Fallanalyse von Yu-Chi Chang, Studentin Kunsthochschule Berlin Weißensee ©:  Kerstin Kühl (2013)
Fallanalyse von Yu-Chi Chang, Studentin Kunsthochschule Berlin Weißensee ©: Kerstin Kühl (2013)
Project ((completed))
Image & Action

Health & Gestaltung

Re-Inventing the Patient

»Re-Inventing the Patient« is an interdisciplinary, international research programme by the project »Health & Gestaltung« and its collaboration partners. It examines the current influencing factors and design parameters in the treatment of patients inside and outside the hospital: researchers from medicine, architecture, design, game studies, computer science, ethnology and cultural studies are involved in analysing the design of clinical treatment processes, spaces and very real objects (including the hospital bed, patient files and consent forms). In which contexts did they emerge historically, and where can problems be found today? We view the research process itself as a design process – our work involves an interactive collaboration of different disciplines from which new strategies are developed. Within an innovative framework of processes, spaces and objects, these strategies can lead to long-term changes in the role and involvement of the patient at their centre.

The treatment of chronically ill patients both in the hospital and outside is currently facing many new challenges – and opportunities. Coordinating treatment processes between the medical facilities and actively involving patients in the cycle of institutions, test results, medical knowledge and treatment strategies have a direct impact on the joint, optimal design of the treatment situation (in which the keywords are »compliance« or »shared decision-making«).

Navigating Patients
In a collaboration between researchers from medicine, cultural studies and design and the project gamelab.berlin, a tablet-based application (»CarePad«) is being designed. For the first time, it brings together, connects and personalises crucial building blocks in patient-oriented data management (appointment planning, patient diary, database of diagnostic findings, background information, consent forms, treatment pathway) and makes them constantly available to the patient. Our work systematically questions the limits of conventional patient files within clinical information systems and the now increasingly available self-monitoring applications on smartphones and tablets. In tandem with this research, we will from the outset test and evaluate quickly realisable opportunities for improvement in the treatment process of chronically ill patients. In a further step, we plan to integrate the clinically oriented project »The Patient Navigation«, which researchers are working on in parallel to our project, in a joint application environment in collaboration with researchers from architecture and geoinformatics.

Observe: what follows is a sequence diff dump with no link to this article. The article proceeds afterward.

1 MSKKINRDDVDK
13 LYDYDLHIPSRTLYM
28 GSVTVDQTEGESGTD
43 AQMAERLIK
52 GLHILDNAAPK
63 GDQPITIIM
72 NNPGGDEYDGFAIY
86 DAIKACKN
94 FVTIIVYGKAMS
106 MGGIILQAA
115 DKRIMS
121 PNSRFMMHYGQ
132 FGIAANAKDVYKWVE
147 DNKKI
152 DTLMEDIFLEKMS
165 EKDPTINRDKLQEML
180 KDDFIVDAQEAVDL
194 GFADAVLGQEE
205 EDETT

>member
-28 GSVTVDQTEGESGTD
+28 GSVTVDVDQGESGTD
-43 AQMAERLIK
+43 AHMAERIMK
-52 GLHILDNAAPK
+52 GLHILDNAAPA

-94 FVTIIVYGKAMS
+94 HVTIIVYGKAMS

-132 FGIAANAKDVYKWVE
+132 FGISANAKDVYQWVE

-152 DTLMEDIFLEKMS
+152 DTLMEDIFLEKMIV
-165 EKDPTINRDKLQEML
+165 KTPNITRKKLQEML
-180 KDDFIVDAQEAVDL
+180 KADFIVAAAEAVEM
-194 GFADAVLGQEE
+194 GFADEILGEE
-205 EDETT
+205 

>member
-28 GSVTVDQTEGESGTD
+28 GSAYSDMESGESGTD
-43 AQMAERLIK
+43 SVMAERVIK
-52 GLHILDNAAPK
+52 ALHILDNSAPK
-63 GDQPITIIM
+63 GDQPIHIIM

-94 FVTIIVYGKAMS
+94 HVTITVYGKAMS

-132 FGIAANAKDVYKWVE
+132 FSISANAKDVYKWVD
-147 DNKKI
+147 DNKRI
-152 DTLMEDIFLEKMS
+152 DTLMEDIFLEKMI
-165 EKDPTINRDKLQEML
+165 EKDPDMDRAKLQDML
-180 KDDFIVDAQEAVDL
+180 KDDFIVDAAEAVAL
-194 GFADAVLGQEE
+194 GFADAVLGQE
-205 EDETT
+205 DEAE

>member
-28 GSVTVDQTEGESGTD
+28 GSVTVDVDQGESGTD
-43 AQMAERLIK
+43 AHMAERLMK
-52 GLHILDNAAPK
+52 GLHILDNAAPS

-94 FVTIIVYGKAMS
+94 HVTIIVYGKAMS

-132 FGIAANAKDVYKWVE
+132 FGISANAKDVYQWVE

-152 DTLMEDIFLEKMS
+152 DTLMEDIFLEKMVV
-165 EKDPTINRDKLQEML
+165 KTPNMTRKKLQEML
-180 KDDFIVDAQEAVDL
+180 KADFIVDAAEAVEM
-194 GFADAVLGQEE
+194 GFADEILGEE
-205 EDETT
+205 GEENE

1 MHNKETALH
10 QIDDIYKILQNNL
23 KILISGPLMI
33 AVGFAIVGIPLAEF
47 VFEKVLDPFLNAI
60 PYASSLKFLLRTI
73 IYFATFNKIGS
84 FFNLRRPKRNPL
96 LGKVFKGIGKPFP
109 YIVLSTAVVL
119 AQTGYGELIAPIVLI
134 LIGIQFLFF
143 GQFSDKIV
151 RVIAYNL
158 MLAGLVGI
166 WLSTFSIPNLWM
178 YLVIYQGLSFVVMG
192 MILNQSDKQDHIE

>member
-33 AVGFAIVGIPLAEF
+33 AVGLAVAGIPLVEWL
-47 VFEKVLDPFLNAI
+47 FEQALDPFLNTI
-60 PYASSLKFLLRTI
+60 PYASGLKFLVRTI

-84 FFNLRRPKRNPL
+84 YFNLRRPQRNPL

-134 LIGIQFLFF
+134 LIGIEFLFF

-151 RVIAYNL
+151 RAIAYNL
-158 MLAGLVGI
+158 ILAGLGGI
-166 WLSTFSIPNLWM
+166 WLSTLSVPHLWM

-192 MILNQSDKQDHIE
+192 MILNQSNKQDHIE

The Hospital Bed
The hospital bed is more than just the place where the patient stays and his or her private space. It is a gateway and interface in hospital treatment: it is where doctors, managers, health insurance representatives and other individuals encounter the clinical case. We examine the material and immaterial infrastructure of the hospital as a team of researchers from design, ethnology and cultural studies. This cultural anthropological approach opens up our analysis to meanings that may currently be invisible, yet they have a fundamental controlling function in hospital processes. Our team is designing a geography of the hospital based on the hospital bed and its historical and anthropological/symbolic meanings in the context of social spatial allocations and practices in treatment and management. Based on this research, we will develop a treatment scenario as an alternative to lying in bed, tied to a particular ward, in which the roles assigned to the bed are removed and the bed is set free for patients.

The Space of Illness
This research project is a collaboration between architecture, cultural studies and medicine, and sees urban space as an agent in medical treatment procedures. We examine different urbanisation processes and their effects on city dwellers, Homo urbanus, and the medical treatment structures available to them. Based on five spatial concepts, we will contextualise the hospital as the locus of clinical medicine within an urbanisation process. The hospital itself faces a process of continual specialisation within clinical medicine. We will describe the principle of this clinical specialisation and its spatial effects based on the example of the Charité Hospital in Berlin, which will then provide the basis for a closer analysis of the agents in the space as part of a future postdoc research project.